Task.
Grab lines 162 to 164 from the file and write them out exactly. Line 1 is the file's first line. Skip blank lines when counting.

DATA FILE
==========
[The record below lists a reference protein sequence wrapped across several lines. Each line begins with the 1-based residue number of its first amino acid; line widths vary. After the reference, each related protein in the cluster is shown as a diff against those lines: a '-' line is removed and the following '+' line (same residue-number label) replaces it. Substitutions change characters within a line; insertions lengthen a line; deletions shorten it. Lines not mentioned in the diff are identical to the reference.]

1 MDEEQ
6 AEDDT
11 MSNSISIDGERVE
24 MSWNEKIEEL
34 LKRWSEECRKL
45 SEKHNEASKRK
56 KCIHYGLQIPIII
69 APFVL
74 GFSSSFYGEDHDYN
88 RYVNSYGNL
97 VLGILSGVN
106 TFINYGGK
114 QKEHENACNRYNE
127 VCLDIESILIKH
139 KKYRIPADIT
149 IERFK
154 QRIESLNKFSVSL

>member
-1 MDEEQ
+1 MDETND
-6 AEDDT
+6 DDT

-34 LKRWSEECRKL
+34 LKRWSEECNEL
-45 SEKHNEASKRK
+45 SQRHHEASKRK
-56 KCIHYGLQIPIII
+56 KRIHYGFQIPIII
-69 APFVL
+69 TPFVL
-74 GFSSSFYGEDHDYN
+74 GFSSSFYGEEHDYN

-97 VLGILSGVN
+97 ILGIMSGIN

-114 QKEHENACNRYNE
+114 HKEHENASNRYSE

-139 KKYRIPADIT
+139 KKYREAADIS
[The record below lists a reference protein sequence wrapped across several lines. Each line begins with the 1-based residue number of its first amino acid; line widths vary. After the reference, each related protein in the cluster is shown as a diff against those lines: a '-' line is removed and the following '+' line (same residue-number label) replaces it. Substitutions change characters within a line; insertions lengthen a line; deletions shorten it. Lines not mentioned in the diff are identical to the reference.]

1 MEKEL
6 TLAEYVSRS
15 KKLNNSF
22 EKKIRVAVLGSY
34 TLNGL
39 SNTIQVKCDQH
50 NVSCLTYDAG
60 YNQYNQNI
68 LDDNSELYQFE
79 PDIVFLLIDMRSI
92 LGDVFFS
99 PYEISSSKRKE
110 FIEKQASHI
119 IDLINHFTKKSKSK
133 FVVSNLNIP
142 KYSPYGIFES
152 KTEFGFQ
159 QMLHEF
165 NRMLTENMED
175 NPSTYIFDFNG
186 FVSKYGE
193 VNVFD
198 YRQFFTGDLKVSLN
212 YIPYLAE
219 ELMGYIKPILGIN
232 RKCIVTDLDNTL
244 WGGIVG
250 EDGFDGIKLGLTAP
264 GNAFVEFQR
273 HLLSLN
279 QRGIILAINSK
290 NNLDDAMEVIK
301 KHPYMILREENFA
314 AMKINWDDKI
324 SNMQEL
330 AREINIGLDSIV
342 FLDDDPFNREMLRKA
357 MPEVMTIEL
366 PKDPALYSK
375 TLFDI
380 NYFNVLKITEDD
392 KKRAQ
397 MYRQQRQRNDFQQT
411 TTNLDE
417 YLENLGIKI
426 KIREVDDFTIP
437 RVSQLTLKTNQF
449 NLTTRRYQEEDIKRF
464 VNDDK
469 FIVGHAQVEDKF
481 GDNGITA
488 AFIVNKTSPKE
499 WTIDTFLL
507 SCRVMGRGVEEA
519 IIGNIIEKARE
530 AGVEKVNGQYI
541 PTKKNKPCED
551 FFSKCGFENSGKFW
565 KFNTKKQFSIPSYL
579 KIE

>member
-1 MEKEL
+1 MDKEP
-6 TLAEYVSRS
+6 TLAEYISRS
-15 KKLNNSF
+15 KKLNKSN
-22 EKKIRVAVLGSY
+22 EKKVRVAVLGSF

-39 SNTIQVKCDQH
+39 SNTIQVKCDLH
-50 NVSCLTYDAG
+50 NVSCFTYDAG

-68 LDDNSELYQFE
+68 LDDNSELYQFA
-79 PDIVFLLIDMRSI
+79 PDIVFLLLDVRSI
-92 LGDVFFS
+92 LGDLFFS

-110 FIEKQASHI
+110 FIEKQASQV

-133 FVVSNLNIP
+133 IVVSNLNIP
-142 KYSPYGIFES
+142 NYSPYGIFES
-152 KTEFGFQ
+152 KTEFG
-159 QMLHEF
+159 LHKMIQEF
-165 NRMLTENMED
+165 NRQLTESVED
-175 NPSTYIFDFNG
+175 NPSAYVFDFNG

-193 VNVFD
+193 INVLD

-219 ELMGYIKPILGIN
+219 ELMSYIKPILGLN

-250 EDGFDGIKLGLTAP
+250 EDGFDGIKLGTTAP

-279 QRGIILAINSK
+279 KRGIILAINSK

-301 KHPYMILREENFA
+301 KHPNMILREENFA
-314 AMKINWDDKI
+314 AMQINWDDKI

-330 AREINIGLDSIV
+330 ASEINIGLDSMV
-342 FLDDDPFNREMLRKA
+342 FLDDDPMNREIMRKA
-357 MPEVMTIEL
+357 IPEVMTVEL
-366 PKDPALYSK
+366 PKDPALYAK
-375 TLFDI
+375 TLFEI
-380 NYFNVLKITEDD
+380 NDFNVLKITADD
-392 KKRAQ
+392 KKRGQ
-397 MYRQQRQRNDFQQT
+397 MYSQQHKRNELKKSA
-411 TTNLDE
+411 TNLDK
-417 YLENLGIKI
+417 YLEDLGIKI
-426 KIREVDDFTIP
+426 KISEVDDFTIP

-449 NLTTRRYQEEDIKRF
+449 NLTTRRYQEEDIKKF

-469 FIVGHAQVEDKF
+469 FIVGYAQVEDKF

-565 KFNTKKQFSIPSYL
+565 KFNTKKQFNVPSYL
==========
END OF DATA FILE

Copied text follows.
-411 TTNLDE
+411 TNLDK
-417 YLENLGIKI